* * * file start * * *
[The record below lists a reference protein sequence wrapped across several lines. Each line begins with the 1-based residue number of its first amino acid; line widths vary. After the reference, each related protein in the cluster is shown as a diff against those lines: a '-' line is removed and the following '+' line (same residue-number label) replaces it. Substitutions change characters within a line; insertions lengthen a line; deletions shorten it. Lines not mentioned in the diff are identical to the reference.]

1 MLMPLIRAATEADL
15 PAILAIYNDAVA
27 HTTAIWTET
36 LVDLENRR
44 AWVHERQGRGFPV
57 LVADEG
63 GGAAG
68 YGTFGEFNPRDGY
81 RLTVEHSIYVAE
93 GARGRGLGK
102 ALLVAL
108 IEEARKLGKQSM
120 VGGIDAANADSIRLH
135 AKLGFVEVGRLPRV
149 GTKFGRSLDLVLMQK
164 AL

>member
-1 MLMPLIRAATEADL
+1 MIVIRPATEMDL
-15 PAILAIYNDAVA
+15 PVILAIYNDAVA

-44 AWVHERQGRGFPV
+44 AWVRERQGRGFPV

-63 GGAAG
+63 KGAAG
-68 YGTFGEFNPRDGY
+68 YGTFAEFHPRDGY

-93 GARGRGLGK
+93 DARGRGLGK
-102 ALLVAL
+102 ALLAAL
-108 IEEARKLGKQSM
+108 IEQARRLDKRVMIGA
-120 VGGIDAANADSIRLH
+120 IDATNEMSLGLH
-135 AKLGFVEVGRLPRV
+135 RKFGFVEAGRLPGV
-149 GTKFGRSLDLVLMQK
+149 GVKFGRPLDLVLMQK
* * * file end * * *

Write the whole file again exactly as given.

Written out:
[The record below lists a reference protein sequence wrapped across several lines. Each line begins with the 1-based residue number of its first amino acid; line widths vary. After the reference, each related protein in the cluster is shown as a diff against those lines: a '-' line is removed and the following '+' line (same residue-number label) replaces it. Substitutions change characters within a line; insertions lengthen a line; deletions shorten it. Lines not mentioned in the diff are identical to the reference.]

1 MLMPLIRAATEADL
15 PAILAIYNDAVA
27 HTTAIWTET
36 LVDLENRR
44 AWVHERQGRGFPV
57 LVADEG
63 GGAAG
68 YGTFGEFNPRDGY
81 RLTVEHSIYVAE
93 GARGRGLGK
102 ALLVAL
108 IEEARKLGKQSM
120 VGGIDAANADSIRLH
135 AKLGFVEVGRLPRV
149 GTKFGRSLDLVLMQK
164 AL

>member
-1 MLMPLIRAATEADL
+1 MIVIRPATEMDL
-15 PAILAIYNDAVA
+15 PVILAIYNDAVA

-44 AWVHERQGRGFPV
+44 AWVRERQGRGFPV

-63 GGAAG
+63 KGAAG
-68 YGTFGEFNPRDGY
+68 YGTFAEFHPRDGY

-93 GARGRGLGK
+93 DARGRGLGK
-102 ALLVAL
+102 ALLAAL
-108 IEEARKLGKQSM
+108 IEQARRLDKRVMIGA
-120 VGGIDAANADSIRLH
+120 IDATNEMSLGLH
-135 AKLGFVEVGRLPRV
+135 RKFGFVEAGRLPGV
-149 GTKFGRSLDLVLMQK
+149 GVKFGRPLDLVLMQK